- Rousset, F., Billiard, S., 2000. A theoretical basis for measures of kin selection in subdivided populations: finite populations and localized dispersal. J. Evol. Biol. 13, 814–25. CrossRefGoogle Scholar
- Slatkin, M., 1981. Estimating levels of gene flow in natural populations. Genetics 99, 323–35. Google Scholar
- Swenson, W., Wilson, D.S., Elias, R., 2000. Artificial ecosystem selection. Proc. Natl. Acad. Sc. 97, 9110–114. CrossRefGoogle Scholar
- Szabó, G., Tőke, C., 1998. Evolutionary Prisoner’s Dilemma game on a square lattice. Phys. Rev. E 58, 69. CrossRefGoogle Scholar
- Szathmáry, E., Demeter, L., 1987. Group selection of early replicators and the origin of life. J. Theor. Biol. 128, 463–86. CrossRefGoogle Scholar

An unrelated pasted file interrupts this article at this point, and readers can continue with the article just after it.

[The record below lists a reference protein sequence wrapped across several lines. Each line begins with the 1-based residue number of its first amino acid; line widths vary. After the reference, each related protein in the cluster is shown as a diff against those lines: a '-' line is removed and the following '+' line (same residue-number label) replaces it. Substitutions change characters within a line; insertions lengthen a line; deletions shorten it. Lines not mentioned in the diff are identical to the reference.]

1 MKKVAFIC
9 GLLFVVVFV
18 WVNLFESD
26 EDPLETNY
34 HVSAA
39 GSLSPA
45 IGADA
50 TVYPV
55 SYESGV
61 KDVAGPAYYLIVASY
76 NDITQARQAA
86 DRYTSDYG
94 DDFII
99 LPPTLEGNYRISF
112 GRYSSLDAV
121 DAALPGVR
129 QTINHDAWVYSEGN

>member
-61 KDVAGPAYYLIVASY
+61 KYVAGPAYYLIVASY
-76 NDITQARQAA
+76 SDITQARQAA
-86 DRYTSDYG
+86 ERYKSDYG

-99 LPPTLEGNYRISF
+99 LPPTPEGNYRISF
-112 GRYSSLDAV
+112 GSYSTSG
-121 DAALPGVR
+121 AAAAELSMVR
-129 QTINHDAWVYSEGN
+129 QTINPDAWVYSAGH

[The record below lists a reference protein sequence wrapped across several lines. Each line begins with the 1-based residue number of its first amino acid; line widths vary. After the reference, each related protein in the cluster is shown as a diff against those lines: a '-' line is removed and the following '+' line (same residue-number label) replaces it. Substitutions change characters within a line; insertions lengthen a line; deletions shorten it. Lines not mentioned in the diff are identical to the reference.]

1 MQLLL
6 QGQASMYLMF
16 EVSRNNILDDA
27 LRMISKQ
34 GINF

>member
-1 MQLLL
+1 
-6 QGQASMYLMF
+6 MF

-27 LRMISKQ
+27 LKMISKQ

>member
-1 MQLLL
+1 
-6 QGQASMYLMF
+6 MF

- Taylor, C., Nowak, M.A., 2007. Transforming the dilemma. Evolution 61, 2281–292. CrossRefGoogle Scholar
- Taylor, C., Fudenberg, D., Sasaki, A., Nowak, M.A., 2004. Evolutionary game dynamics in finite populations. Bull. Math. Biol. 66, 1621–644. CrossRefMathSciNetGoogle Scholar
- Taylor, P.D., Day, T., Wild, G., 2007. Evolution of cooperation in a finite bi-transitive graph. Nature 447, 469–72. CrossRefGoogle Scholar
- Traulsen, A., Nowak, M.A., 2006. Evolution of cooperation by multi-level selection. Proc. Natl. Acad. Sci. USA 103, 10952–0955. CrossRefGoogle Scholar
- Traulsen, A., Sengupta, A.M., Nowak, M.A., 2005. Stochastic evolutionary dynamics on two levels. J. Theor. Biol. 235, 393–01. CrossRefMathSciNetGoogle Scholar
- Traulsen, A., Nowak, M.A., Pacheco, J.M., 2006a. Stochastic dynamics of invasion and fixation. Phys. Rev. E 74, 11909. CrossRefGoogle Scholar